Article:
The challenge of GDPR compliance in the Internet of Things era

Published on the 13/11/2017 | Written by Steve Singer


GDPR compliance_Talend

New regulations may handbrake IoT deployments, writes Talend’s Steve Singer…

While regulations concerning data privacy are multiplying all over the world, including the fast approaching mandatory data disclosure laws here in Australia, one of the biggest challenges facing companies is likely to be the European General Data Protection Regulation (GDPR) regulation which comes into force in May next year, it will place significant new requirements on companies with operations or customers in the region. Any operating an Internet of Things (IoT) infrastructure could as well find complying with these requirements very challenging as soon as their connected objects can be explicitly linked with individuals in this region.

GDPR is designed to protect the privacy of EU citizens by requiring all businesses operating there to have strict data security and privacy conditions in place. They will need to track and trace sensitive data and determine how it is processed and stored across their entire information supply chain.

Following a number of recent high-profile breaches, many businesses have so far been focused on data security when figuring out how they will comply with GDPR. Unfortunately, they have been less focused on the data privacy issues that also form part of the new regulations. This is problematic when it comes to IoT.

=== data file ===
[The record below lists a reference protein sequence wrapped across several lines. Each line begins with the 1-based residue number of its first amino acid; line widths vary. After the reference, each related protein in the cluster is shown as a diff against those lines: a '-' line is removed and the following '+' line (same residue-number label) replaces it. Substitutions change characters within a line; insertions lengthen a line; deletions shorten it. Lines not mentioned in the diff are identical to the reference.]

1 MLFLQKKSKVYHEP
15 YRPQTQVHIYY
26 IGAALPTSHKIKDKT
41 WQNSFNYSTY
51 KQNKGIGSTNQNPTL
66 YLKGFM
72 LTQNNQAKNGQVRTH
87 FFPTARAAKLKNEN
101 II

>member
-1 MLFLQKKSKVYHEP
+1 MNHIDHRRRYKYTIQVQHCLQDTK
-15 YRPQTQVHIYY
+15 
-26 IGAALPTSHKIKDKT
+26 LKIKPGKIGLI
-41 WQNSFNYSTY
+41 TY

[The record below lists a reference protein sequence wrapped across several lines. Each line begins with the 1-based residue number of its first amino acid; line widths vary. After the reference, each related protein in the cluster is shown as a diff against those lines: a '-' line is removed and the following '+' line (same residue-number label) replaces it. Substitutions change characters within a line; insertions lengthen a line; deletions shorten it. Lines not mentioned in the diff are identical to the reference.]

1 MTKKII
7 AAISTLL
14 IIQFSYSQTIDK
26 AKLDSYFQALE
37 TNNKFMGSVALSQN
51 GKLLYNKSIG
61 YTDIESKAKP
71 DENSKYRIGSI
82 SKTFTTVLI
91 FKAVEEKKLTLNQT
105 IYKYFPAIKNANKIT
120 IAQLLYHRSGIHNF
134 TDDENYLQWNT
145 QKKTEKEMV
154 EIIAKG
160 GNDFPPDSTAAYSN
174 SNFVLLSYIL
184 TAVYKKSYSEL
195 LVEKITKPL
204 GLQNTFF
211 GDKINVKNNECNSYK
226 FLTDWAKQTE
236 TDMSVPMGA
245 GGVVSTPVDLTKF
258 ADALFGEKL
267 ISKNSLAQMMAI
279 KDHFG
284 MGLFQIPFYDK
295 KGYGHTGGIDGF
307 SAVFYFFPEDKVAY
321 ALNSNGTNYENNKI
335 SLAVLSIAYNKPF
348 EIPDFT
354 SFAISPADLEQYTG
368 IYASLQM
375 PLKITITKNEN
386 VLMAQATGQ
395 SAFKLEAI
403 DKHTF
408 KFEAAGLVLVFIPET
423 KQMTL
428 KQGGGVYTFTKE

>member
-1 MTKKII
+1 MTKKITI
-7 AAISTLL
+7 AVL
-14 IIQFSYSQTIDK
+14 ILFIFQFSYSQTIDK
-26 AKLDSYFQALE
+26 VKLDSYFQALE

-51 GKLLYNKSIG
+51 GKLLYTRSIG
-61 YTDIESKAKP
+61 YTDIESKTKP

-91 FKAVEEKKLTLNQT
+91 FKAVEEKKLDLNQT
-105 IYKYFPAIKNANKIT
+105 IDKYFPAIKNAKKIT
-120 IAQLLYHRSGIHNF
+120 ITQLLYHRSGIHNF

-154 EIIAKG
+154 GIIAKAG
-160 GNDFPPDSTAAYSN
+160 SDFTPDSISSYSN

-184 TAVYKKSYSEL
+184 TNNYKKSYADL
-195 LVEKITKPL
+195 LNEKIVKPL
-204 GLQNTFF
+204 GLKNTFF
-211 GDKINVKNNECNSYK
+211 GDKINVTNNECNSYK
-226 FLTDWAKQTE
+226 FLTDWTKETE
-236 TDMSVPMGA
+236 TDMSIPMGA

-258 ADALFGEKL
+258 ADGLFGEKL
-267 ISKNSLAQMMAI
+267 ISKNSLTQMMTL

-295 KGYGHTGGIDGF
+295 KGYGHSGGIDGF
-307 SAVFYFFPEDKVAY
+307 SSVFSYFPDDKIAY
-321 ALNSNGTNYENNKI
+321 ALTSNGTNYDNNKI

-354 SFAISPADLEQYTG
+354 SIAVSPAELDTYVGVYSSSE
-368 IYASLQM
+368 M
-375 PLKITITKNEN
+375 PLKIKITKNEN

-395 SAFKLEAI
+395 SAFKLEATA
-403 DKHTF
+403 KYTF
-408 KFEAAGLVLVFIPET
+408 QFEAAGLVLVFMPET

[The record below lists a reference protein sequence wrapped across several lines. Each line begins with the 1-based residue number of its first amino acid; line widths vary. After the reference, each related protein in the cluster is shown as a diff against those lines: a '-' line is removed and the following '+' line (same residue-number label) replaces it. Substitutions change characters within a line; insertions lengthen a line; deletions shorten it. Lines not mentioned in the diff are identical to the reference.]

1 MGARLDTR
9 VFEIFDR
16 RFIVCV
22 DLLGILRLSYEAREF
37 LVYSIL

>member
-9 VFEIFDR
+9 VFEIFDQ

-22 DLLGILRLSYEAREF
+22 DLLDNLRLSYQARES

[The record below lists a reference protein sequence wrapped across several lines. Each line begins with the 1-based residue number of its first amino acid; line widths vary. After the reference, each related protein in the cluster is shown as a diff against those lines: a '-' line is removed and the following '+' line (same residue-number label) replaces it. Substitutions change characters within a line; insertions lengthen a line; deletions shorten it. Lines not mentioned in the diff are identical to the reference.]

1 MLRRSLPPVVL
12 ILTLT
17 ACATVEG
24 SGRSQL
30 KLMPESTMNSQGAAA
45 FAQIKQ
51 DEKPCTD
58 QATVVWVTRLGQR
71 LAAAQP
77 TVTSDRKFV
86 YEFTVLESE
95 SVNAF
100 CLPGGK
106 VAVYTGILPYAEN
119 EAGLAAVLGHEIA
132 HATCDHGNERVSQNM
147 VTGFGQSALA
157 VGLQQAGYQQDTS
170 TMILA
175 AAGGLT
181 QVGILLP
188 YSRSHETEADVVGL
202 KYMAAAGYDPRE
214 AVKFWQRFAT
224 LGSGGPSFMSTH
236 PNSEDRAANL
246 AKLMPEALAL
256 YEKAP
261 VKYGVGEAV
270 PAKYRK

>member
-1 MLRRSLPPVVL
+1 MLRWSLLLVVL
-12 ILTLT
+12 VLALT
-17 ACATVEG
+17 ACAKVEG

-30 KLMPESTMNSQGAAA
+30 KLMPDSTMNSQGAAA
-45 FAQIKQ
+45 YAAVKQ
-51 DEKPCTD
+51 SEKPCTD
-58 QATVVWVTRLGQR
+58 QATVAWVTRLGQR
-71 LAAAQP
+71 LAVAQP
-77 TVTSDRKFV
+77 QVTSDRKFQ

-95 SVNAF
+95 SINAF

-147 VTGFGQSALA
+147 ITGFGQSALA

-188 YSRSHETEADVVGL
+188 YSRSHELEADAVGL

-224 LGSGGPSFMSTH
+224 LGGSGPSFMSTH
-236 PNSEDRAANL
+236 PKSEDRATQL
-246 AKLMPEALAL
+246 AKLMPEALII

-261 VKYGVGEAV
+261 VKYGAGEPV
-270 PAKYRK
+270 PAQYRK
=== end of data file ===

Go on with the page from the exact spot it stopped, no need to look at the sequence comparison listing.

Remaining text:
The IoT privacy challenge
The GDPR legislation contains a broad definition of data privacy. It places far-reaching responsibilities on organisations to follow a ‘privacy-by-design’ strategy and implement appropriate technical and organisational measures to ensure data privacy no longer just an after-thought.

These requirements have particular relevance in relation to IoT. The technology is built around the concept of the always-connected customer and many projects are designed to generate and capture large volumes of data about customer preferences and behaviours.  The implications for privacy are significant.

For example, information gathered from a connected car could affect the privacy of the car owner. Retailers of connected products are aware that, once a product is in a customer’s hands, all data broadcast through that product could be qualified as personal data. This means they need to apply privacy-by-design principles at every stage of that data being gathered, processed and stored.

Earlier this year, consumer electronics company Vizio was fined US$2.2 million when the US consumer watchdog ruled it had sold data collected from the connected televisions of its customers. If Vizio should sell these devices to European customers and have similar privacy issues, they could potentially be exposed to a fine of US$292 million. The same thing could happen to any company selling connected devices into the region.

Preparing for GDPR